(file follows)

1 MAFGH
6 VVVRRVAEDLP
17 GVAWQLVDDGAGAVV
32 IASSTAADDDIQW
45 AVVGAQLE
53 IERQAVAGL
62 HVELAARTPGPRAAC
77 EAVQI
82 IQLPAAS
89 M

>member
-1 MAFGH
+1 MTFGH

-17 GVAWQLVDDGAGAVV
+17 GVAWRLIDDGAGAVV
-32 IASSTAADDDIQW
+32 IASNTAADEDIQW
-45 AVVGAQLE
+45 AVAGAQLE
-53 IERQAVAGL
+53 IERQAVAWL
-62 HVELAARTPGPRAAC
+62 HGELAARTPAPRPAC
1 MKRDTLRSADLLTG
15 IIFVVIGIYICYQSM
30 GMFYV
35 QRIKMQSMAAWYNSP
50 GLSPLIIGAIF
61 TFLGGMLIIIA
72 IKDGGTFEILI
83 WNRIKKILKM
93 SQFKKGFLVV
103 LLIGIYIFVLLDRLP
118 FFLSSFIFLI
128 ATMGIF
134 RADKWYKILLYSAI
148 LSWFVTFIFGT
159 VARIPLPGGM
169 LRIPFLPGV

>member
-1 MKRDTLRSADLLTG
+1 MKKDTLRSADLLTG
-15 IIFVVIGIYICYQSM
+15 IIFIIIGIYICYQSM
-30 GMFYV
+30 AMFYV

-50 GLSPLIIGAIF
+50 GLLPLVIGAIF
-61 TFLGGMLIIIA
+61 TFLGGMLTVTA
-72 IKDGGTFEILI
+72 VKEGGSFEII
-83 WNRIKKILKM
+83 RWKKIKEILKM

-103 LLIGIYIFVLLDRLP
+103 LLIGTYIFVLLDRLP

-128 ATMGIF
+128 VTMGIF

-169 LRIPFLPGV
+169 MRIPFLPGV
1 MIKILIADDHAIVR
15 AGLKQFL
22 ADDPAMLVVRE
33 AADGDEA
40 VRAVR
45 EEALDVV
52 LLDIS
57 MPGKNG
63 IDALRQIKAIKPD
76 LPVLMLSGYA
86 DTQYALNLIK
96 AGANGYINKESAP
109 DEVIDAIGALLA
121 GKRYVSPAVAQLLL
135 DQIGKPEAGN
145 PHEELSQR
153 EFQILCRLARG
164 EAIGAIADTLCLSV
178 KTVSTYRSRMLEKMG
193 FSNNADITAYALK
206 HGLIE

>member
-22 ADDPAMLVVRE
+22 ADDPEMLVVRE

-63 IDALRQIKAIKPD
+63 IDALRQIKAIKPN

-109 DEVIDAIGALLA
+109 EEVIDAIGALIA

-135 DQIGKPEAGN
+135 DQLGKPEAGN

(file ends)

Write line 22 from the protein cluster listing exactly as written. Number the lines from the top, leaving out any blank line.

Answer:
-62 HVELAARTPGPRAAC